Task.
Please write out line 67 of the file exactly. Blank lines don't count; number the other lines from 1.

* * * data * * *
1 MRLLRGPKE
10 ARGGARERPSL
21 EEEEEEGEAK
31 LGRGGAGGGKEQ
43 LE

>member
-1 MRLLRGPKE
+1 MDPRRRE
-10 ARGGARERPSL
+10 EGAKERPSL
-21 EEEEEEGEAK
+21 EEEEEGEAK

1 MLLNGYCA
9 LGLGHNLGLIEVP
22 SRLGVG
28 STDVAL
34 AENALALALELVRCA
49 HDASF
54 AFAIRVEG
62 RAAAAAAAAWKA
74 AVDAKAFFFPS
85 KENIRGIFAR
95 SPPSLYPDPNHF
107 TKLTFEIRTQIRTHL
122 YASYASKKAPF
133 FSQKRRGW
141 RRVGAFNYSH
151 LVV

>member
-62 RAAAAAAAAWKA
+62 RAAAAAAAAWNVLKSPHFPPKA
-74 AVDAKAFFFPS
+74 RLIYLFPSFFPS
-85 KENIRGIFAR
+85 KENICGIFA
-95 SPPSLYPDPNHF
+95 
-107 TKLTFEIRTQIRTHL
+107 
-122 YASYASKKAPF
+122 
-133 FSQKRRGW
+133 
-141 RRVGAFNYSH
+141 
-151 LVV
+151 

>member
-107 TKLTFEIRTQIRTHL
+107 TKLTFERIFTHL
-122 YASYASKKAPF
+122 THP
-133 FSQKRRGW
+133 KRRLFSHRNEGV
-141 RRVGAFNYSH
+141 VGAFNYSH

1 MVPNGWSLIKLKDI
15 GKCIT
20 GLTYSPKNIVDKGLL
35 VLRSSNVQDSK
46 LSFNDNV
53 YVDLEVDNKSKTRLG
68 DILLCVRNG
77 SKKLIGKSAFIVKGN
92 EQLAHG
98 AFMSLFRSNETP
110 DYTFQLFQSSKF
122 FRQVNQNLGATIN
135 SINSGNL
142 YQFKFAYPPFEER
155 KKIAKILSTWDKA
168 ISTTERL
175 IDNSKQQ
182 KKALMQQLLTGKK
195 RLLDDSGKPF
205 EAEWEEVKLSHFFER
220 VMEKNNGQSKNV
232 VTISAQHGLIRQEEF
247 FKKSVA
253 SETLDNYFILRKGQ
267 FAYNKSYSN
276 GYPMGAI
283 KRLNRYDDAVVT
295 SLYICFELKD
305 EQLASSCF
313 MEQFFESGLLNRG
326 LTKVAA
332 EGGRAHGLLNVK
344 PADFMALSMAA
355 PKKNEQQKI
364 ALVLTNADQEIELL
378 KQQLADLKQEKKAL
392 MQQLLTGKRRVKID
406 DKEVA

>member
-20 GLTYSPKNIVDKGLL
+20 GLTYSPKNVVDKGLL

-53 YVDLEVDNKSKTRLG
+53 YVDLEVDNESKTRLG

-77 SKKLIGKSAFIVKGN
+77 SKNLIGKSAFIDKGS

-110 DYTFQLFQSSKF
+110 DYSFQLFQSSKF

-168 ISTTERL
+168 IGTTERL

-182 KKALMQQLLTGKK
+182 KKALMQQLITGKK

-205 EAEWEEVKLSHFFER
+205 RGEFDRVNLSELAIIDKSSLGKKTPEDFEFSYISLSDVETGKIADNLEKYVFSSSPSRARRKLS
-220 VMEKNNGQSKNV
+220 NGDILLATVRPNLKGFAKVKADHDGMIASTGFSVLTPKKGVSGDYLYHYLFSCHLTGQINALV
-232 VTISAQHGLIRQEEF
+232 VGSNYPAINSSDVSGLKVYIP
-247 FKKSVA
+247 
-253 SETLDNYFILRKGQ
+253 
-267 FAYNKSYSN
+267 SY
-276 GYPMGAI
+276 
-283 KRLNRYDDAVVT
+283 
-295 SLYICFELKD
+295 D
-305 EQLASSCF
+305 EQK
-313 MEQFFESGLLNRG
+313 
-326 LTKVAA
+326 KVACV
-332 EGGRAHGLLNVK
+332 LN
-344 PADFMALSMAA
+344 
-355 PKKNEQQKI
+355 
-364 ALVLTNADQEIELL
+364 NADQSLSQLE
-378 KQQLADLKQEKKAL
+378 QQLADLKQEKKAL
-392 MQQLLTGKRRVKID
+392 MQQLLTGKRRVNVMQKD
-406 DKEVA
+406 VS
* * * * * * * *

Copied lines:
110 DYTFQLFQSSKF